Changes to the proposed Medicare & Medicaid Radiation Oncology – Alternative Payment Model favor the delivery of hypofractionated radiotherapy whenever clinically appropriate. Radiotherapy devices like the CyberKnife platform provide a resource for hospitals to achieve both their clinical efficacy and ROI goals.

“We are gratified to have achieved this important CyberKnife System milestone with the support from Dr. Mahadevan and his team. The CyberKnife system has continued to evolve since the first patient was treated more than 25 years ago and it remains the ‘go to’ device for clinicians who want to confidently deliver precise and accurate stereotactic treatments on a day-in, day-out basis,” said Joshua H. Levine, president and CEO at Accuray. “With the introduction of the CyberKnife S7 System, Accuray is continuing its legacy of

innovation. We believe this new system will make it easier for Geisinger clinicians to successfully deliver SRS and SBRT and achieve their patient-first treatment objectives, a priority for their team and ours.”

For more information: www.accuray.com

Related Content

Interoperability between Brainlab and Accuray planning systems using Snke OS, an enterprise health tech platform
News | Treatment Planning | October 29, 2020
October 29, 2020 — Accuray Incorporated, a pioneer in the robotic stereotactic radiosurgery (...
Vinai Gondi, M.D., the Director of Research at the Northwestern Medicine Chicago Proton Center, Co-director of the Brain Tumor Center at Northwestern Medicine Cancer Center, Warrenville, and lead author of the NRG-BN001 abstract.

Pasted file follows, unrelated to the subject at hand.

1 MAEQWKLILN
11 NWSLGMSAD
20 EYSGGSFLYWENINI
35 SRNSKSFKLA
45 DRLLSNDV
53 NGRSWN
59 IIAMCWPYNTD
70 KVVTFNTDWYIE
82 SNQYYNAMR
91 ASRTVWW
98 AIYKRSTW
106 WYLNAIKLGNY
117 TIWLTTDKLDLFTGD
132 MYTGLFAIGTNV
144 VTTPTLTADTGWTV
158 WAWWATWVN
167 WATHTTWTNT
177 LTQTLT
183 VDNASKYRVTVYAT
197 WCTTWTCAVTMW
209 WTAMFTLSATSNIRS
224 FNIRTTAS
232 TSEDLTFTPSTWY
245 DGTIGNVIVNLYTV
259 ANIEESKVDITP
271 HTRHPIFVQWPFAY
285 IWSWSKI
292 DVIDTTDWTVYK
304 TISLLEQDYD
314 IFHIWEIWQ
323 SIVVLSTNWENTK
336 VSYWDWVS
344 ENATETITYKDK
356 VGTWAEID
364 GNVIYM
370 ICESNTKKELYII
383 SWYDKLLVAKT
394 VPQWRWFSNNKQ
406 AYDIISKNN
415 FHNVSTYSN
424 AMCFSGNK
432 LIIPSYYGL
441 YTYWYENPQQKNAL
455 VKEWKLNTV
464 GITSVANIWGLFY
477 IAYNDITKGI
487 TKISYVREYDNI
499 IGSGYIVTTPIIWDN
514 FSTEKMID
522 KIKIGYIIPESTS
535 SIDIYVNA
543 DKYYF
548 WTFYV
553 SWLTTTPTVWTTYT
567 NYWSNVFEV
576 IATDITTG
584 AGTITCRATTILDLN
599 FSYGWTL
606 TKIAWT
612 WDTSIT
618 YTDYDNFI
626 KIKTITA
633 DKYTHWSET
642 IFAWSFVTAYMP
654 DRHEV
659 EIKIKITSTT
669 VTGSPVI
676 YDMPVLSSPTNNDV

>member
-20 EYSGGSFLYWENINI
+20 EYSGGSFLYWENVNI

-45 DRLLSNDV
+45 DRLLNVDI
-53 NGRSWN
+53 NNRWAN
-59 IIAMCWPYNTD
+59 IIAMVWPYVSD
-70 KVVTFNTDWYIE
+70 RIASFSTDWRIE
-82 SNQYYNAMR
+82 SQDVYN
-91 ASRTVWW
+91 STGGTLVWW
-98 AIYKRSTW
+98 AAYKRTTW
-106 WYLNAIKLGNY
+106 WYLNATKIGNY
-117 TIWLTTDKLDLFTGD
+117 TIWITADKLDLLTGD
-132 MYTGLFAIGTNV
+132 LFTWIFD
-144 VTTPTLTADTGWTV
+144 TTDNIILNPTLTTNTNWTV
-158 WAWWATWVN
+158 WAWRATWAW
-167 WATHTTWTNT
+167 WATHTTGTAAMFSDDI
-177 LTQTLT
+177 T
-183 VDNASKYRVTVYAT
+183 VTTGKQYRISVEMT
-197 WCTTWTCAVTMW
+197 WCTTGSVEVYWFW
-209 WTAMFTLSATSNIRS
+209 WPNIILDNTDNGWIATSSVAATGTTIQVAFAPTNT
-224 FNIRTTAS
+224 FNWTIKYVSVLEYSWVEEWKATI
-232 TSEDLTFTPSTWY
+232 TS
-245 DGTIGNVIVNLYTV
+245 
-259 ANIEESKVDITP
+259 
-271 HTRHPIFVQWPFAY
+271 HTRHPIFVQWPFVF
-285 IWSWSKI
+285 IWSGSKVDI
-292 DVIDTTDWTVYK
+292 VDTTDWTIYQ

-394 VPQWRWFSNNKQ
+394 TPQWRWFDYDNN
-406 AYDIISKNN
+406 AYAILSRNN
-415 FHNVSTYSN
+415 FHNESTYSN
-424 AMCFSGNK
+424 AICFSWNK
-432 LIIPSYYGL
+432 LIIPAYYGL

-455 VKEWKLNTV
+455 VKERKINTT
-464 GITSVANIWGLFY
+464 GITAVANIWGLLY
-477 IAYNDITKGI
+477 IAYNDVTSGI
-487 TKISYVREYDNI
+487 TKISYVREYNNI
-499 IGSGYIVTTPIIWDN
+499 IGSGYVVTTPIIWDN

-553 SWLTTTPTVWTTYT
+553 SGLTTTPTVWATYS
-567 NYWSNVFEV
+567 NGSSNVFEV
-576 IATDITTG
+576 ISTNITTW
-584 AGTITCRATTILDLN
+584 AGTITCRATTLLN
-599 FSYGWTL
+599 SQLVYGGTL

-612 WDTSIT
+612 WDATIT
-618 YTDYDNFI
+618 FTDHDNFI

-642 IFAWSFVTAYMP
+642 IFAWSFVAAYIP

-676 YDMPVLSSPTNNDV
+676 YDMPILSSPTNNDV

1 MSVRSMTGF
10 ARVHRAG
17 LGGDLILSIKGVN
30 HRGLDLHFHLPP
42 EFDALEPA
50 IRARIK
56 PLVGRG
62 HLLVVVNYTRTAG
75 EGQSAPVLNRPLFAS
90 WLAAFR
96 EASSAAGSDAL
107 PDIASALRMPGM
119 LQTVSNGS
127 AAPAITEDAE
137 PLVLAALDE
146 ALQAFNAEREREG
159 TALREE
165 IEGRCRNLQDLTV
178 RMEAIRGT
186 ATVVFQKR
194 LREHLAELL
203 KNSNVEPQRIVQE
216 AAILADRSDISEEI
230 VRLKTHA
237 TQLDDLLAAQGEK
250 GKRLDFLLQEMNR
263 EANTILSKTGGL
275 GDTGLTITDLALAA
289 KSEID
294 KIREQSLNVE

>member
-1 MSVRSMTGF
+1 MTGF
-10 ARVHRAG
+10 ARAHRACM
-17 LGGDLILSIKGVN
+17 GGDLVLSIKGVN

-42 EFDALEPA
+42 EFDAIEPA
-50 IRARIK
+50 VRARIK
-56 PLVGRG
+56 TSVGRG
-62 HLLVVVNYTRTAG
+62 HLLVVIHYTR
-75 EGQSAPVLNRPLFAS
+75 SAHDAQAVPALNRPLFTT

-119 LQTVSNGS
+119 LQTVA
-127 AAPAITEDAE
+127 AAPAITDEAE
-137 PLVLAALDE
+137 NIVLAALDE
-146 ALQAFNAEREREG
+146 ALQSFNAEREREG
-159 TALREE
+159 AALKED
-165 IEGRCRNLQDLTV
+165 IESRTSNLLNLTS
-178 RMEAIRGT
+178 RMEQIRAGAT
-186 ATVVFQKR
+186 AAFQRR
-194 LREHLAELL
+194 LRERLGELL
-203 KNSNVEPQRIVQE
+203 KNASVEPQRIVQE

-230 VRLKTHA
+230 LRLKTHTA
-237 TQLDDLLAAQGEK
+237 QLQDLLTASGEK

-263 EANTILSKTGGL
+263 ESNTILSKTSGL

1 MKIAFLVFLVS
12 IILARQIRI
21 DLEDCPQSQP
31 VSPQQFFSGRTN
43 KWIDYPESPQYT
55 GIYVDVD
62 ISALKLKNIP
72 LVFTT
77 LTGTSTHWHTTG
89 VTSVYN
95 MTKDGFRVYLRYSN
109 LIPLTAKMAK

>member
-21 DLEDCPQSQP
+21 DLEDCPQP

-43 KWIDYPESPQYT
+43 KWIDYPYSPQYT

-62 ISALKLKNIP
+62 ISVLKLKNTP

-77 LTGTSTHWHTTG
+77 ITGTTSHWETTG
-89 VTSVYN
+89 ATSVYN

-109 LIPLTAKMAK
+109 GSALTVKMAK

Vinai Gondi, M.D., director of research at the Northwestern Medicine Chicago Proton Center, co-director of the Brain Tumor Center at Northwestern Medicine Cancer Center, Warrenville, and lead author of the NRG-BN001 abstract.

News | Intensity Modulated Radiation Therapy (IMRT) | October 27, 2020
October 27, 2020 — A...
"Stereotactic radiosurgery versus whole-brain radiation therapy for patients with 4-15 brain metastases: A phase III randomized controlled trial" was presented by Jing Li, M.D., The University of Texas MD Anderson Cancer Center, at ASTRO20
News | Stereotactic Body Radiation Therapy (SBRT) | October 26, 2020
October 26, 2020 — Results of a new randomized phase III trial suggest that...
"Stereotactic ablative fractionated radiotherapy versus radiosurgery for oligometastatic neoplasia to the lung: A randomised phase II trial," presented by Shankar Siva, Ph.D., Peter MacCallum Cancer Centre, was presented at ASTRO20
News | Stereotactic Body Radiation Therapy (SBRT) | October 26, 2020
October 26, 2020 — A new study, conducted across 13 medical centers in Australia and New Zealand, strengthens the cas
"Initial report of a randomized trial comparing conventional- vs conventional plus fluciclovine (18F) PET/CT imaging-guided post-prostatectomy radiotherapy for prostate cancer" was presented by Ashesh Jani, M.D., Winship Cancer Institute of Emory University, at ASTRO20
News | PET Imaging | October 26, 2020
October 26, 2020 — Adding the advanced PET radiotracer...
A randomized phase II/III study comparing 24Gy in 2 stereotactic body radiotherapy (SBRT) fractions versus 20Gy in 5 conventional palliative radiotherapy (CRT) fractions for patients with painful spinal metastases was presented by Arjun Sahgal, M.D., University of Toronto, today at ASTRO20
News | Radiation Therapy | October 26, 2020
October 26, 2020 — A new study shows using fewer and higher doses of high-precision...
Nearly 40 MRIdian-focused presentations will be part of the ASTRO Scientific Sessions
News | Magnetic Resonance Imaging (MRI) | October 26, 2020
October 26, 2020 — ViewRay, Inc. announced that the company's MRIdian Linac MRI-guided radiation therapy system will
Treating lung cancer patients with proton therapy may help reduce the risk of radiation-induced heart diseases, suggests a new study from Penn Medicine. In a retrospective trial of more than 200 patients, mini-strokes were significantly less common among patients who underwent proton therapy versus conventional photon-based radiation therapy. Proton therapy patients also experienced fewer heart attacks.
News | Proton Therapy | October 25, 2020
October 25, 2020 — Treating lung cancer patients with prot...